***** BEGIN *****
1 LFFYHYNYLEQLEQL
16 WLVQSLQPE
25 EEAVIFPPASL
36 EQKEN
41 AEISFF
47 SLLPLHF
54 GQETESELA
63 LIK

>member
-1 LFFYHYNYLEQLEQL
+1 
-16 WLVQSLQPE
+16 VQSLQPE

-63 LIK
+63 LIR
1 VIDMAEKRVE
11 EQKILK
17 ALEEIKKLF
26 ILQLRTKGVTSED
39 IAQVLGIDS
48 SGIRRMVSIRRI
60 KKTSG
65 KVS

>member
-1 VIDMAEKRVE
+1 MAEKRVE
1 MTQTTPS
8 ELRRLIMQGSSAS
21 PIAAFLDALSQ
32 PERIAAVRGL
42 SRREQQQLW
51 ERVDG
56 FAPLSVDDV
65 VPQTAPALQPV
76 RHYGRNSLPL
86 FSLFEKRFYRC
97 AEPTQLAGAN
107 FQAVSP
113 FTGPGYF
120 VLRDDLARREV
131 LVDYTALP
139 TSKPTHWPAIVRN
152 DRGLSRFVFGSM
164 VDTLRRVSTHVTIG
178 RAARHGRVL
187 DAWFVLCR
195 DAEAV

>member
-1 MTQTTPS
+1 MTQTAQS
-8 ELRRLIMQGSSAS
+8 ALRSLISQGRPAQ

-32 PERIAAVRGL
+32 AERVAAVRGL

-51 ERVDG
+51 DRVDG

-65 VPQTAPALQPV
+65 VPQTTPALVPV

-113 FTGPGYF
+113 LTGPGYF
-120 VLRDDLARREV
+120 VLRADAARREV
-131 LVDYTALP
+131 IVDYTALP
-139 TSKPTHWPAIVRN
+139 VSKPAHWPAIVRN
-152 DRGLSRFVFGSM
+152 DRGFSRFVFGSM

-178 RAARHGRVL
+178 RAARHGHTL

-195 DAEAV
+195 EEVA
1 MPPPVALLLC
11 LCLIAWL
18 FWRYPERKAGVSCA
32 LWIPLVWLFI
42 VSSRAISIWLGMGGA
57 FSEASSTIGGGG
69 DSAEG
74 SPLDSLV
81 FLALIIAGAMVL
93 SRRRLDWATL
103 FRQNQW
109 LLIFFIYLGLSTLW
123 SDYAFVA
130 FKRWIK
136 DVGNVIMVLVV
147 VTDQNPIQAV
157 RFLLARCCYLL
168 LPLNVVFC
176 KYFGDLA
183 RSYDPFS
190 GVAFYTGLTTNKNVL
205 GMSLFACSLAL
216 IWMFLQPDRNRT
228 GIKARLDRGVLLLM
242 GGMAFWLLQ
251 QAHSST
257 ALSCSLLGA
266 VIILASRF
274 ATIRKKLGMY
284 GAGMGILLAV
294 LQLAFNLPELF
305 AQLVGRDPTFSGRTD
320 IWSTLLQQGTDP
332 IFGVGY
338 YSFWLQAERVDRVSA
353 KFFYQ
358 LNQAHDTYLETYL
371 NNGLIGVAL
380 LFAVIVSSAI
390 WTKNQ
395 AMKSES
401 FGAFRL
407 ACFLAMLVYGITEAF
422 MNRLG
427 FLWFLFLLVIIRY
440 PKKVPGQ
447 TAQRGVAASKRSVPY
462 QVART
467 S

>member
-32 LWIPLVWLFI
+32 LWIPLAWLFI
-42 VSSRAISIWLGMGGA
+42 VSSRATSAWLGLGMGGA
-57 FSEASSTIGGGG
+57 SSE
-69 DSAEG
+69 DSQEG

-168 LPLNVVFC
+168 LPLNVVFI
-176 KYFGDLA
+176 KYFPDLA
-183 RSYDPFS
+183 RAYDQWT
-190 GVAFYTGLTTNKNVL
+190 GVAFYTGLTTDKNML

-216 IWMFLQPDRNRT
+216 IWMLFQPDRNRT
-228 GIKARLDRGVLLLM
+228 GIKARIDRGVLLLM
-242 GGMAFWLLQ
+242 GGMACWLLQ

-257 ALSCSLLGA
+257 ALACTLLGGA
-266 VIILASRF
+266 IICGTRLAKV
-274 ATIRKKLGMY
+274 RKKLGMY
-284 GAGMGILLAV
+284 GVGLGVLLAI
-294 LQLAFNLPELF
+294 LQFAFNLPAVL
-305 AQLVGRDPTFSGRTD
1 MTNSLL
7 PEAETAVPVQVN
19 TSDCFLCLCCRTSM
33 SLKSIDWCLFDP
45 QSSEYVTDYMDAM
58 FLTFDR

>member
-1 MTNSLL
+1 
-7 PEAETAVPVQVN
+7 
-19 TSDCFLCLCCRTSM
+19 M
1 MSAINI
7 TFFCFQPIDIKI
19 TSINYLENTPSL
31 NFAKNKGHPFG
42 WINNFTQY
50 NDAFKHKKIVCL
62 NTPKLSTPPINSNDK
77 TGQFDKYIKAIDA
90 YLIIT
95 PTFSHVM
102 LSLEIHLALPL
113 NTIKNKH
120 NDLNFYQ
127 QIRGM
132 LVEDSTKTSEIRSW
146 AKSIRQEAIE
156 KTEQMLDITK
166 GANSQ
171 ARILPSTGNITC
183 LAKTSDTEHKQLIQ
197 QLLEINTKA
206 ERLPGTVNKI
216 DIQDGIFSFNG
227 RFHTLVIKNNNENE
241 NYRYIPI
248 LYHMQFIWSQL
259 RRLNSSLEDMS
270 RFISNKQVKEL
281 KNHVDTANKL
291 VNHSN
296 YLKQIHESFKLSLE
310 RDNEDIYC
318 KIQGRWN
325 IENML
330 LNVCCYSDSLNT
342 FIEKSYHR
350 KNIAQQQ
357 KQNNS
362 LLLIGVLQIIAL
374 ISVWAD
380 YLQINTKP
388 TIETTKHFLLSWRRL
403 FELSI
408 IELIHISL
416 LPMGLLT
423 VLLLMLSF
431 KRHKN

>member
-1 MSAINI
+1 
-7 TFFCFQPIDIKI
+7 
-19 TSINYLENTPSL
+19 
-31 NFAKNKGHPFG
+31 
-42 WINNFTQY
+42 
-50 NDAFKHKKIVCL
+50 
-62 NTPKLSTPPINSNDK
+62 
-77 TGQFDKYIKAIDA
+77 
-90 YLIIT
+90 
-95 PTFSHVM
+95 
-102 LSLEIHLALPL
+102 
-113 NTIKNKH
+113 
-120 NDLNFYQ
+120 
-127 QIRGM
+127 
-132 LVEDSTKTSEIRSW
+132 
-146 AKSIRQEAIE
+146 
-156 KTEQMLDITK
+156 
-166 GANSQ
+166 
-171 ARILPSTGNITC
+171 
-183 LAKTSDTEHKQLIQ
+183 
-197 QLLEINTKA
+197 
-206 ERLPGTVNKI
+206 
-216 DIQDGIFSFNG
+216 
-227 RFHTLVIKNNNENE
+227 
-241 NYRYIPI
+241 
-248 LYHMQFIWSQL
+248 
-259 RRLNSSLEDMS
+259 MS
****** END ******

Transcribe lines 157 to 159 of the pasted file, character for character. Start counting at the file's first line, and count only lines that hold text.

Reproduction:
7 PEAETAVPVQVN
19 TSDCFLCLCCRTSM
33 SLKSIDWCLFDP